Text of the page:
M. Evan Thomas earned his Ph.D. in May 2020 from the Virginia Tech Department of Human Development and Family Science, where he specialized in marriage and family therapy. His advisor was Erika Grafsky.

Thomas, who is from the Appalachia region of Georgia, focused his research on Appalachian mental health, the opioid epidemic in Appalachia, and qualitative research aimed at creating a deeper understanding of Appalachian culture. His dissertation was a qualitative study about the experiences of Appalachian church leaders discussing substance misuse with their community members.

How has your doctoral program helped you?
I would say that the biggest highlight included working with Nancy Brossoie on a three-year grant from the Substance Abuse and Mental Health Services Administration. The grant focused on training health care providers to screen for substance misuse utilizing an evidence-based practice, SBIRT (Screening Brief Intervention Referral to Treatment). Dr. Brossoie was a phenomenal mentor, and she enabled me to gain experience with large datasets and grant work. Additionally, I was able to focus on how to adapt SBIRT to better fit the Appalachian culture of Southwest Virginia.

How did you arrive at your current position, and what are your more immediate goals?
I am starting my second year in a tenure-track faculty position in the Department of Marriage and Family Therapy at Converse College. For this second year, I am taking on the role of department chair, and my goal is to increase the visibility of the Converse program at the national level. We have a great program, and it is the only program in South Carolina that is accredited by the Commission on Accreditation for Marriage and Family Therapy Education.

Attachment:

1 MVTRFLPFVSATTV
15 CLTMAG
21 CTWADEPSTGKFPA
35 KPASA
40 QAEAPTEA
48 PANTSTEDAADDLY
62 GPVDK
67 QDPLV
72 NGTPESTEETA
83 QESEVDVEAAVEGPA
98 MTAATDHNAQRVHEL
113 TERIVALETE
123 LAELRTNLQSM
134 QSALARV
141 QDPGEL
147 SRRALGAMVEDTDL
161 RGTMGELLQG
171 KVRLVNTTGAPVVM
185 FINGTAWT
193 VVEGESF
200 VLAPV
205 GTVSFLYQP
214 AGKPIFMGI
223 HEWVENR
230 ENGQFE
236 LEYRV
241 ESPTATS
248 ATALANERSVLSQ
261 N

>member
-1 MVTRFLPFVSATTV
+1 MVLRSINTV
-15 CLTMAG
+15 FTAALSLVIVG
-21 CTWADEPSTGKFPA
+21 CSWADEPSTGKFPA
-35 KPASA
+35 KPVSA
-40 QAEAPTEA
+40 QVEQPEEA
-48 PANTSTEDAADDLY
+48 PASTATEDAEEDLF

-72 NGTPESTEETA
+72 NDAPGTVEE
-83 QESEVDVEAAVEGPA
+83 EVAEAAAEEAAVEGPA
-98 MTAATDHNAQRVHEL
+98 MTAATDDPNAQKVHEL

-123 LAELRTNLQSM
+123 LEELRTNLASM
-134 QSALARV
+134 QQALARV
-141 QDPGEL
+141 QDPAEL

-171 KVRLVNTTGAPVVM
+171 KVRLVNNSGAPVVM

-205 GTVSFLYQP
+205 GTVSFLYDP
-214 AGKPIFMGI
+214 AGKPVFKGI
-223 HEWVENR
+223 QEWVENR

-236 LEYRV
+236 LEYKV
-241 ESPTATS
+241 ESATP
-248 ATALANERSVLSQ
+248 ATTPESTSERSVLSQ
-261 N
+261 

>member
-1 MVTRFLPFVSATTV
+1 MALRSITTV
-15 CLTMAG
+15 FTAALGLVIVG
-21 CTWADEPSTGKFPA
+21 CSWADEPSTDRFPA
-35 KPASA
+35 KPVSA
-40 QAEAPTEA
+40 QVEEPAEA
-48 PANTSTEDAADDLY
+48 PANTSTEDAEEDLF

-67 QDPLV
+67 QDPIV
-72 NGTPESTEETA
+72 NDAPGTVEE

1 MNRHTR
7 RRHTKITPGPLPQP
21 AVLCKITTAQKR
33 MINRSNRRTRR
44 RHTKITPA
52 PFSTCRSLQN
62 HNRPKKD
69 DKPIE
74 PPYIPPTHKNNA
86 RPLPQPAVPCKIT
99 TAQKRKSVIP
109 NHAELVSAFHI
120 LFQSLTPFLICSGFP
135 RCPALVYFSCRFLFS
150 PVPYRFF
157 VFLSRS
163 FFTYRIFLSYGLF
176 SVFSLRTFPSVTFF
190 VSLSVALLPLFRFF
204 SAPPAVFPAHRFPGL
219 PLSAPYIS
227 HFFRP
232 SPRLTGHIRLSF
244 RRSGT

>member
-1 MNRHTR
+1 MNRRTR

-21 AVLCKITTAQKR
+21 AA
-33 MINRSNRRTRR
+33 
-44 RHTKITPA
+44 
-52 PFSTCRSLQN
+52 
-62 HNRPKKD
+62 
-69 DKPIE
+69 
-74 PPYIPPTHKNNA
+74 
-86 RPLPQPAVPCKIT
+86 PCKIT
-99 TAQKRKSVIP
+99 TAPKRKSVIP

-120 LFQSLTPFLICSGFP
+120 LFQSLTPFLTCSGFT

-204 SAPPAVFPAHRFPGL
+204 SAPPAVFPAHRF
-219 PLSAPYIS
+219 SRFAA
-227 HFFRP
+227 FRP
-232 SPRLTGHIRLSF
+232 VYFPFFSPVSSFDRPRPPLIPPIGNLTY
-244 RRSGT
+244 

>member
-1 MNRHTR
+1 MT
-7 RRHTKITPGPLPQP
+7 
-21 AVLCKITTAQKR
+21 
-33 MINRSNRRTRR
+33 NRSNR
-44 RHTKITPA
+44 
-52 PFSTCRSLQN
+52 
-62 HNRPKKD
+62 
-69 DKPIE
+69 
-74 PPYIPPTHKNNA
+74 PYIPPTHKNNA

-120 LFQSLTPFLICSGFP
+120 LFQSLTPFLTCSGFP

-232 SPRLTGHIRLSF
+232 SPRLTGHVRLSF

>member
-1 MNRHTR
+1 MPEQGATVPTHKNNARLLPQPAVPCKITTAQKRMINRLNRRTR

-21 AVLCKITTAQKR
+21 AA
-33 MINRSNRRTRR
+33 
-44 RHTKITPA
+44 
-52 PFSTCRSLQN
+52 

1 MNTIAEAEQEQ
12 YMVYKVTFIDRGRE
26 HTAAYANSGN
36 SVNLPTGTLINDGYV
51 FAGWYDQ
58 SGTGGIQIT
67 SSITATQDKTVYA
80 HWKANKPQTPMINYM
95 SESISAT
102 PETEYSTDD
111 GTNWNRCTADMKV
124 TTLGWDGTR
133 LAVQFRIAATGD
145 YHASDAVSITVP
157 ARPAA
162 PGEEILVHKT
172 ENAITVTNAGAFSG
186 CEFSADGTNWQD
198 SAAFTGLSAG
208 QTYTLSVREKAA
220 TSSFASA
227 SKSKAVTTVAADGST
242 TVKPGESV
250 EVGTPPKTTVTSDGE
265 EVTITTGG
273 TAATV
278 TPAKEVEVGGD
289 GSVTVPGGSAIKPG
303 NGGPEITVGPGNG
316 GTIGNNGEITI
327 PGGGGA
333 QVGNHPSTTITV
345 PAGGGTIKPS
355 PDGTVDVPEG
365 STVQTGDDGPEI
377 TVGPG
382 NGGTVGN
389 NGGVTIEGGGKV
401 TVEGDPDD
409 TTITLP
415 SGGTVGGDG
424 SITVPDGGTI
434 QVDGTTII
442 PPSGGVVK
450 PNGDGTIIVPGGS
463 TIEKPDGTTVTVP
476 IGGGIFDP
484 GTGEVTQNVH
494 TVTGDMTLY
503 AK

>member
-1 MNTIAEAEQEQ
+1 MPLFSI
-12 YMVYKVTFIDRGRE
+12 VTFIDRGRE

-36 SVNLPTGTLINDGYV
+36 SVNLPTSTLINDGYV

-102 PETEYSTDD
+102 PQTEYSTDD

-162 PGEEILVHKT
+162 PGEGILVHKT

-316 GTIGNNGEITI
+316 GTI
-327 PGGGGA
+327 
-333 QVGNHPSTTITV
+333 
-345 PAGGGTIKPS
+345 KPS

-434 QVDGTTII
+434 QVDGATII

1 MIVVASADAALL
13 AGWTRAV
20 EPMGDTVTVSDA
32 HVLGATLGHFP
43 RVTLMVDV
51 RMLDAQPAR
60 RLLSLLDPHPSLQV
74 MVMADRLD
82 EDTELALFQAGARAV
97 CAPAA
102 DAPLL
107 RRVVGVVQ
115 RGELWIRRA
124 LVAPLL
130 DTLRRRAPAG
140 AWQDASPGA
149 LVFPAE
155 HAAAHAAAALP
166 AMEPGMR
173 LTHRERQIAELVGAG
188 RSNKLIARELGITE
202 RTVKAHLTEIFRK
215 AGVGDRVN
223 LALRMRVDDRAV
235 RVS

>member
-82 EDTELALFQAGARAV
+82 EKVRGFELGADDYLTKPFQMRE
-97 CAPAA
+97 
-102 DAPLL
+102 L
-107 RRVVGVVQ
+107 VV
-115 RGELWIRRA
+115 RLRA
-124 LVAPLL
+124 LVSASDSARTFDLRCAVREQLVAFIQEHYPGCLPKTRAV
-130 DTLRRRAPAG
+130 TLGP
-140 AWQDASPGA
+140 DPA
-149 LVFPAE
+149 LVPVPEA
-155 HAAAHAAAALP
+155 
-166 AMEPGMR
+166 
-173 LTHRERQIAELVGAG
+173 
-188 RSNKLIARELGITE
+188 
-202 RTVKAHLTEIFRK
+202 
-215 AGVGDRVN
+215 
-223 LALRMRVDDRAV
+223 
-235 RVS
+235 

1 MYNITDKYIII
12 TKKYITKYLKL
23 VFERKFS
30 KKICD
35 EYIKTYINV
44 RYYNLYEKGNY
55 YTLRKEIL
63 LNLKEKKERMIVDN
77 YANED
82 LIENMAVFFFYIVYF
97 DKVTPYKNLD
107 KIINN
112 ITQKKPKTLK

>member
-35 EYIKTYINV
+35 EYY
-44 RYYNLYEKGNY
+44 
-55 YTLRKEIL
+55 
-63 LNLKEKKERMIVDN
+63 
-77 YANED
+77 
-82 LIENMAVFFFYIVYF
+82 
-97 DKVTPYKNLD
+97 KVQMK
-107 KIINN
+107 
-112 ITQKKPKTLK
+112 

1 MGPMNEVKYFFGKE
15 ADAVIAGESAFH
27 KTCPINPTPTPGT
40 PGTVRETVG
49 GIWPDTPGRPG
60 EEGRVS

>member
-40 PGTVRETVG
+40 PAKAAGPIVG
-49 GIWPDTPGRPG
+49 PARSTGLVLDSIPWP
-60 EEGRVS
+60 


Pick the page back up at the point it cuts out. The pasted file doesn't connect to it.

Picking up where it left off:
Another immediate goal is to work toward getting my dissertation published; the manuscript is currently under review.

What is your current position like?
My position as a marriage and family therapy faculty member includes a diversity of tasks. Converse is a master’s level program, and I am fortunate in that I teach only master’s-level courses. Current courses that I instruct include MFT Research, Introduction to MFT, Clinical Supervision/Practicum, and other theory-focused courses on MFT.

What is the best part about your job?
My favorite part about my current position includes mentoring and teaching future marriage and family therapists. I love watching their progress in their therapeutic journey. I also enjoy recruiting future students and overseeing the admissions process for the program. Lastly, I love that I work at a program that is located in Appalachia and close to my hometown. There are few accredited programs in Appalachia, and it is even rarer for academics to find jobs near their hometown and family.

How did Virginia Tech prepare you for your career?
The biggest preparation that Virginia Tech provided me included the ability to teach at the graduate level. Virginia Tech is one of the only graduate programs that doesn’t make you pick between a teaching assistantship and a research assistantship. You are able to do both, and this really set me apart from other applicants when I was applying to jobs.

What advice do you have for current graduate students in the Department of Human Development and Family Science?
The best advice I can give to current students — and most of them have heard this — is to stick with your own identity. Know how to brand yourself and make sure your brand is unique to you. For example, I marketed myself as an emerging expert on Appalachia mental health. This ability has allowed me to accept a tenure-track position a year before I was expected to graduate, which is rare in our field.

Interview by Krista Hein